Ans. As Society is not providing any Services to the Developer, the Society is not liable to pay Service Tax or VAT on any of the payments receipt by the Society in the form of reimbursements or Corpus Money or Compensations, etc. If the Society is making any payment of Fees to the Professionals or Contractors, then the Society is liable to pay Service Tax @10.3% to the Professionals and Service Tax or Vat to Contractors on such a payment. The professionals and the Contractors would in turn pay the same to the respective Central Government or State Government as applicable.

Responsibility/ Liability towards stamp duty.
Responsibility/Liability of the Society/its individual members towards Stamp Duty, if any, in transition from surrender of existing premises to the Develop to the occupation and registration of the Redevelopedpremises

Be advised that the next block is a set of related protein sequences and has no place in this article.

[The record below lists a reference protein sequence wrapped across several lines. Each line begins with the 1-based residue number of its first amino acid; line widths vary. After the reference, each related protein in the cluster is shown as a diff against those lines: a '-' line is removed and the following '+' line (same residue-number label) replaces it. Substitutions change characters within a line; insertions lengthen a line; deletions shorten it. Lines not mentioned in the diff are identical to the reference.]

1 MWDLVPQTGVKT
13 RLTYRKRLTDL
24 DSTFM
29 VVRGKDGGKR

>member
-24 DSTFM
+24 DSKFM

Ans. Normally, in the cases of Redevelopment, the Stamp Duty and the Registration Charges on surrender of the existing premises to the Developer for the purpose of Redevelopment would be paid by the Developer. Whereas, when the Individual Members receives the Redeveloped Premises from the Developer, he is liable to pay Stamp Duty and Registration Charges on the same. The Stamp Duty payable would be on the cost of construction of the present area of the Premises and on the market value for the extra area received as per the Ready Reckoner Value published by the Government of Maharashtra every year on 1st January.

Click Here for the original story from Accommodation Times


Service Tax on Societies, Clubs & Associations

The service tax department started demanding service tax on member’s contributions in 2005. In 2006, a “clarification” was issued confirming such demand. This is applied to member’s contribution towards expenses of a Cooperative Housing Society, membership subscription of associations, and similar collections.